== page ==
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Officer Tom Daubs 'having a blast' as Marion's school resource officer

Linn-Mar to honor Daubs with Lion Pride award this month

Hands shoot up as Marion police Officer Tom Daubs, the school resource officer for the Linn-Mar and Marion Independent districts, asks fifth-graders if they know Marion High School basketball player Chloe Rice during a DARE class in April at Vernon Middle School in Marion. The Linn-Mar district is presenting Daubs with its Lion Pride award this month. (Stephen Mally/The Gazette)
Hands shoot up as Marion police Officer Tom Daubs, the school resource officer for the Linn-Mar and Marion Independent districts, asks fifth-graders if they know Marion High School basketball player Chloe Rice during a DARE class in April at Vernon Middle School in Marion. The Linn-Mar district is presenting Daubs with its Lion Pride award this month. (Stephen Mally/The Gazette)
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MARION — After nearly 23 years at the Marion Police Department, Officer Tom Daubs still can’t believe he’s getting paid to do something he loves so much.

“I’m having way too much fun to call this work,” Daubs said.

Growing up in Center Point, Daubs said he was fascinated with law enforcement from an early age. For a brief time when he was a kid, Daubs’ father was in law enforcement.

Daubs, now 47, also recalls watching law-and-order television shows like “CHiPs” on the California Highway Patrol, “T.J. Hooker,” a police drama, and Andy Griffith in “Matlock” as a country lawyer who always won his cases.

After graduating from Center Point-Urbana High School, Daubs was hired at the Marion Police Department in 1995. He worked the afternoon shift for three years before shifting to nights until 2002.

He then switched to the day shift and, That year, a few years later, one of the biggest opportunities of his career came up.

In 2006, the department was looking to replace one of its bicycle officers. Daubs said he initially wasn’t going to put in for the position until then Chief Harry Daugherty asked him if he was going to apply.

“It was the best second chance I ever got,” Daubs said. “That opened so many doors for me.”

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The department’s other bicycle officer was Jim Teahen, who also served as the department’s first school resource officer.

Daubs got to know Teahen and, when Teahen retired, he told Daubs apply for the job. Daubs became school resource officer in August 2012.

“My career has really taken off,” he said.

Daubs is assigned to the Linn-Mar and Marion Independent school districts, covering roughly 15 buildings and 7,800 students.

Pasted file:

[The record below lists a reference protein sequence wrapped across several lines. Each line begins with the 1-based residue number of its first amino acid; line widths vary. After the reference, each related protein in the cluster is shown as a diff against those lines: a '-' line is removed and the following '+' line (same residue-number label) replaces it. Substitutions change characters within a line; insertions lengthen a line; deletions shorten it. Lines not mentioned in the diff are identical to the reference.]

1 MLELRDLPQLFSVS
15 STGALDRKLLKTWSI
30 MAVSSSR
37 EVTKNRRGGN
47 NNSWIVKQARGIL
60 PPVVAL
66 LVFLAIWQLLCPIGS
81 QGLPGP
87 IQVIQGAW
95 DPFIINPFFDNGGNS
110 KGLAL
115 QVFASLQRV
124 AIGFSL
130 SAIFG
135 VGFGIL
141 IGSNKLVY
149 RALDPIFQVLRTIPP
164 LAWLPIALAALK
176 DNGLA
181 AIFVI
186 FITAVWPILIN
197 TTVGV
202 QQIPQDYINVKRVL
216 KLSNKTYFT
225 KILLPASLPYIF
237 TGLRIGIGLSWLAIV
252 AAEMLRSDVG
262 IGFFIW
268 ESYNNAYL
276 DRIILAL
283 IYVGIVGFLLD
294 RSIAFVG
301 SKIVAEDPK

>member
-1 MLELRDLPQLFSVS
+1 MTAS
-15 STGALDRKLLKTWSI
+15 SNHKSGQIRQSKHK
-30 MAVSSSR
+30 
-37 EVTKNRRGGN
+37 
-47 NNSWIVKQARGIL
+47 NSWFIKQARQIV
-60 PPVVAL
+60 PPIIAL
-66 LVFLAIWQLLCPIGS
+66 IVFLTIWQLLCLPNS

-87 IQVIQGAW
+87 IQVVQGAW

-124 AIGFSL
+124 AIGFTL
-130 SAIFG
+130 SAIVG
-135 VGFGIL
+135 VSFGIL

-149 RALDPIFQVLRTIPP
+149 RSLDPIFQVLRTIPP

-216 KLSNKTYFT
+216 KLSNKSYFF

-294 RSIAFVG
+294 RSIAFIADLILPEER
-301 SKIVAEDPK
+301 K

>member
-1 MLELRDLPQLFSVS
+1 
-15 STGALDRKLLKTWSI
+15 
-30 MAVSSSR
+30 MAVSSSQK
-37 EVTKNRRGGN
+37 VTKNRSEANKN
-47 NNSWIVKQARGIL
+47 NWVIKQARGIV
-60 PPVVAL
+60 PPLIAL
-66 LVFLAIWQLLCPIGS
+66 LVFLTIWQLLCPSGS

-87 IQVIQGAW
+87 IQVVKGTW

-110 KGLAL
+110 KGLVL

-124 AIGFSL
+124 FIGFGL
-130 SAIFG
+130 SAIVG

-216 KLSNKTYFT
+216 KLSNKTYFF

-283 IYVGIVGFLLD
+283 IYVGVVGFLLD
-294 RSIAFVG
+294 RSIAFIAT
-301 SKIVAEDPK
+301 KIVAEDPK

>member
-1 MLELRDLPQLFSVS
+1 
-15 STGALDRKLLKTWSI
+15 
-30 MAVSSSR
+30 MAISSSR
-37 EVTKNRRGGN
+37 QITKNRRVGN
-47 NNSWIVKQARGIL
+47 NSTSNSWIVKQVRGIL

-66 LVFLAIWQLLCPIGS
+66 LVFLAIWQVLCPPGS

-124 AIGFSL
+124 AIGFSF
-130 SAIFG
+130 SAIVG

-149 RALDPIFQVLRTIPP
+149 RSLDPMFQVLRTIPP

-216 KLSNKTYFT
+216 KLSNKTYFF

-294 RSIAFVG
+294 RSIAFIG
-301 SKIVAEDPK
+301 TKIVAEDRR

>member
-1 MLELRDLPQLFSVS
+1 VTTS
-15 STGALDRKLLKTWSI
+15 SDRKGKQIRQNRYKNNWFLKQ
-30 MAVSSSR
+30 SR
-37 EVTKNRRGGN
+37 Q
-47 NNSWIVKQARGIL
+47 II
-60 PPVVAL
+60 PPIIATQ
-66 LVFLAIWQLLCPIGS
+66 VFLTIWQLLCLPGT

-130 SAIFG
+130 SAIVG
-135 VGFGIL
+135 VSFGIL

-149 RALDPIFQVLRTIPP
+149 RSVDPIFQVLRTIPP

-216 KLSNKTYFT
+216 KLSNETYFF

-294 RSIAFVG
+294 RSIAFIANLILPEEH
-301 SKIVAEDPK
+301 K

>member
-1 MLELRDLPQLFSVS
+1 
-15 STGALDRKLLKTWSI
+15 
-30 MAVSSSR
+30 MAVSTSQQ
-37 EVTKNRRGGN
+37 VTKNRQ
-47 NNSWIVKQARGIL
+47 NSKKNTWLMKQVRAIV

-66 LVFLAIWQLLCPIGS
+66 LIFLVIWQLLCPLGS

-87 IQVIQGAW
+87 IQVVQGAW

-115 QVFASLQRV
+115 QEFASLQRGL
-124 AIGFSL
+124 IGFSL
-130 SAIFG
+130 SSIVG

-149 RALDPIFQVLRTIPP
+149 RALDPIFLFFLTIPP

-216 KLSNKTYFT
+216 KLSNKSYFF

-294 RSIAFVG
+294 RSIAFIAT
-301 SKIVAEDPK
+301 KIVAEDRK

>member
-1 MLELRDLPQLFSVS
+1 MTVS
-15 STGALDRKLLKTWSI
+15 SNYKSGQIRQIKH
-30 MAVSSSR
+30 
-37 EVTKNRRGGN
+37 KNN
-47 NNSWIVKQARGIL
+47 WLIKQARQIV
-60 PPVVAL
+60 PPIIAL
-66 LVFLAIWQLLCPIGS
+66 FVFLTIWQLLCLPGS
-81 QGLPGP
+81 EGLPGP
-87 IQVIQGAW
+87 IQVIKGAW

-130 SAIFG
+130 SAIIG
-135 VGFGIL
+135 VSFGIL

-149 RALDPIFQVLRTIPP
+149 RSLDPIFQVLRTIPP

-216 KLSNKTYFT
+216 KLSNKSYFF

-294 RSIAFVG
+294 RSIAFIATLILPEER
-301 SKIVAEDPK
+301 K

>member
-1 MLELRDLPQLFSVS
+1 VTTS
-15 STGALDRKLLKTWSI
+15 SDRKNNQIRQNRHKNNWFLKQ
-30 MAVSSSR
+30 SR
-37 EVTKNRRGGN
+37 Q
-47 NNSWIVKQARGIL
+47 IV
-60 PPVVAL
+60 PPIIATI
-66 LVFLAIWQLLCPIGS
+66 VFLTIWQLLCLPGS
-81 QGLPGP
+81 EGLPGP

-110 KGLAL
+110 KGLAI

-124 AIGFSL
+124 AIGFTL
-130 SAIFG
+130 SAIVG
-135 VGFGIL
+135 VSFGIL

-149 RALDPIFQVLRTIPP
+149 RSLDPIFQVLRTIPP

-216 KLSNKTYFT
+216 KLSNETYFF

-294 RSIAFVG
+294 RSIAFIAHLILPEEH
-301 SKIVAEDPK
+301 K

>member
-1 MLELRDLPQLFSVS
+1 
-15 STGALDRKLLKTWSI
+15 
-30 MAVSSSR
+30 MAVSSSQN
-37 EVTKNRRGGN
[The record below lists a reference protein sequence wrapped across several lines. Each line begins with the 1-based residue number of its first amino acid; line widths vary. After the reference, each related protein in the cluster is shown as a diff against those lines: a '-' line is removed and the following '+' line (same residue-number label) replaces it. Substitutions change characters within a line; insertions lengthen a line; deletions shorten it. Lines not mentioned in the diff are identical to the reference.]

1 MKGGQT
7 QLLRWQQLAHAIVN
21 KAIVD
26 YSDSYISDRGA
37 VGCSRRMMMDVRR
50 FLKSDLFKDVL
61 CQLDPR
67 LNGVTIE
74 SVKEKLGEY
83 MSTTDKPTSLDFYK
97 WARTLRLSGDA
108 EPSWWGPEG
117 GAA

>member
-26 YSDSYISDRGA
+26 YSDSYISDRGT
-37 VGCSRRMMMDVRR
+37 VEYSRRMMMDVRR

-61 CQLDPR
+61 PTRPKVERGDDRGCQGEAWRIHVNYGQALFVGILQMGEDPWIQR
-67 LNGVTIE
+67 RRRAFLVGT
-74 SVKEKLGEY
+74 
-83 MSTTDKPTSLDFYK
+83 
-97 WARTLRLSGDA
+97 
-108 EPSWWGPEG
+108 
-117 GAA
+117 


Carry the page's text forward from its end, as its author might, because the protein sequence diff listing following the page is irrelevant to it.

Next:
He helps with truancy and attendance issues, teaches DARE classes and gives talks on topics such as theft and bullying.

A lot of what he does, he said, is just interact with students.

When a student is struggling, Daubs said he will take time out of his day to have lunch with them, play basketball or give them a tour of the police department — anything to help get the student back on track.

“There’s not much I wouldn’t do to reward and reinforce positive behavior,” he said.

Daubs said he enjoys the freedom the school resource officer position affords him and the interactions he has with students. He’s also passionate about school safety.

“Safe schools are a very significant priority of mine,” he said. “Kids today deserve to feel safe in their educational environment.”

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When he’s not working, Daubs either runs in or volunteers for just about every race in Marion. He loves to travel, watch college football and spend time with his wife and two daughters.

Because of the increasing demands on Daubs’ time, the police department will add a second school resource officer and then Daubs will work only at Linn-Mar.

The Linn-Mar district this month is to present Daubs with the Linn-Mar Lion Pride award for his commitment to the district and its students.

Daubs is “never ‘off duty’ when it comes to Linn-Mar and our kids,” said Leisa Breitfelder, executive director of student services at Linn-Mar.

“I have had multiple conversations with him off hours when concerns for our students have occurred within the night,” she said. “When asked for assistance, he is right on board. He is building relationships with our students and lives the ‘us’ attitude.”

Daubs said he was humbled to learn he was receiving the award and likened it to winning the Heisman Trophy.

“To be honored with the Pride award just blew me away,” he said. “I’m having a blast doing this. I’m flattered. ... I enjoy doing this and plan on doing this for many years to come.”

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